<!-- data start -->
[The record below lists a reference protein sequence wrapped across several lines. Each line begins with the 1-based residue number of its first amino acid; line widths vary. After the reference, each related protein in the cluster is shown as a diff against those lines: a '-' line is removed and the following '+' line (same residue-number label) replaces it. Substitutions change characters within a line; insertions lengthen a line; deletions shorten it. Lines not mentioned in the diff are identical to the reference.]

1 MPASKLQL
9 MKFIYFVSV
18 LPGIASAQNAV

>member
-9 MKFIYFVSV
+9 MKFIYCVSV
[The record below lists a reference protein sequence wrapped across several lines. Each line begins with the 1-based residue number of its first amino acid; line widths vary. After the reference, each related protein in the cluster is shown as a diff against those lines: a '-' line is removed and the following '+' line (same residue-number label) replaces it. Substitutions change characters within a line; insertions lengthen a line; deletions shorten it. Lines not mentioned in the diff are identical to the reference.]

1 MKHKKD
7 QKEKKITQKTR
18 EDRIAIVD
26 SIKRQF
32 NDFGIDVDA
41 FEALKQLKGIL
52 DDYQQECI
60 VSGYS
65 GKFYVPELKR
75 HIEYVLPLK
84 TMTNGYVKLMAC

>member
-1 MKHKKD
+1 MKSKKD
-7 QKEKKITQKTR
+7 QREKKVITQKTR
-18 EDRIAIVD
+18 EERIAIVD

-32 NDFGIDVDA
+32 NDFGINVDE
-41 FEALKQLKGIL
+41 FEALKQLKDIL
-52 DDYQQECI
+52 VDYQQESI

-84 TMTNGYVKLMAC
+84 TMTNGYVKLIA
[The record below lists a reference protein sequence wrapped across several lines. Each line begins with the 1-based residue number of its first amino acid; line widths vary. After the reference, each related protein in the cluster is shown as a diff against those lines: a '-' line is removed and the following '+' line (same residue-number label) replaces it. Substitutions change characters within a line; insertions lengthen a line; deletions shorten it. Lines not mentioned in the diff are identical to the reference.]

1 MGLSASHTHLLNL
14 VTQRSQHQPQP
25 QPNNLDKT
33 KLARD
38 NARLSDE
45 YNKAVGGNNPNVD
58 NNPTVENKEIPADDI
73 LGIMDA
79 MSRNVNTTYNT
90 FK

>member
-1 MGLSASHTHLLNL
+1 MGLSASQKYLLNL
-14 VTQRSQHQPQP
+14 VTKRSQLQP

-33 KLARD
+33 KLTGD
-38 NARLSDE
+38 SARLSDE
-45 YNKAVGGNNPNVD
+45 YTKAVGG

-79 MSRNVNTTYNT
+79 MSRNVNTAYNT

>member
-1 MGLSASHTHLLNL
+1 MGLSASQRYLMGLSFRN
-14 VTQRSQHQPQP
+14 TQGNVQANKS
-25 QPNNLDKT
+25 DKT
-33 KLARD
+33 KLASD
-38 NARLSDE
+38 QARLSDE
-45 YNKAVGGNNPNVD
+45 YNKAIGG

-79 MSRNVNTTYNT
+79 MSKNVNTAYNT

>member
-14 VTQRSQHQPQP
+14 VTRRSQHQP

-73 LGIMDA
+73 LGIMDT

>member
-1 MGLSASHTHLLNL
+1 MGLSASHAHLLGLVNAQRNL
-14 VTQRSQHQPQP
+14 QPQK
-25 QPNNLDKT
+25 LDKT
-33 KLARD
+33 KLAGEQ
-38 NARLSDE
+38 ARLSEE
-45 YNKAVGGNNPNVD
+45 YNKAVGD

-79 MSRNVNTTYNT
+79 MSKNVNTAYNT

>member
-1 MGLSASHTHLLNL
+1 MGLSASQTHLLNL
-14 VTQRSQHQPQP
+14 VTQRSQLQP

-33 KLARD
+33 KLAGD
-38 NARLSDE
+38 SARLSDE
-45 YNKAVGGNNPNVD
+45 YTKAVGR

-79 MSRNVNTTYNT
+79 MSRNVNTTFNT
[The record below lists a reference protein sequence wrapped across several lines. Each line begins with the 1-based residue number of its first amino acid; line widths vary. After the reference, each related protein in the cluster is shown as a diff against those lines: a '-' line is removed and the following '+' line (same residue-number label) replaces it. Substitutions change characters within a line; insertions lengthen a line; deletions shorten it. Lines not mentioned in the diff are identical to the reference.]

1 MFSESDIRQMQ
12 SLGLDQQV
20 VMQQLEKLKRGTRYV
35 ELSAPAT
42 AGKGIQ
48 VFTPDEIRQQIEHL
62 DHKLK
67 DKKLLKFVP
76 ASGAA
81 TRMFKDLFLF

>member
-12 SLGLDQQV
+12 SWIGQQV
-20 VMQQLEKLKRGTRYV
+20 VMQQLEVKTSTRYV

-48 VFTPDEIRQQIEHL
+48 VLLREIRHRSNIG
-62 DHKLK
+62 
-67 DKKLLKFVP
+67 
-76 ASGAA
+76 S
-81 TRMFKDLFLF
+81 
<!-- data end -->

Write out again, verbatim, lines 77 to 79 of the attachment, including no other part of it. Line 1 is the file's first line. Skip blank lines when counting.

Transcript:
-73 LGIMDA
+73 LGIMDT

>member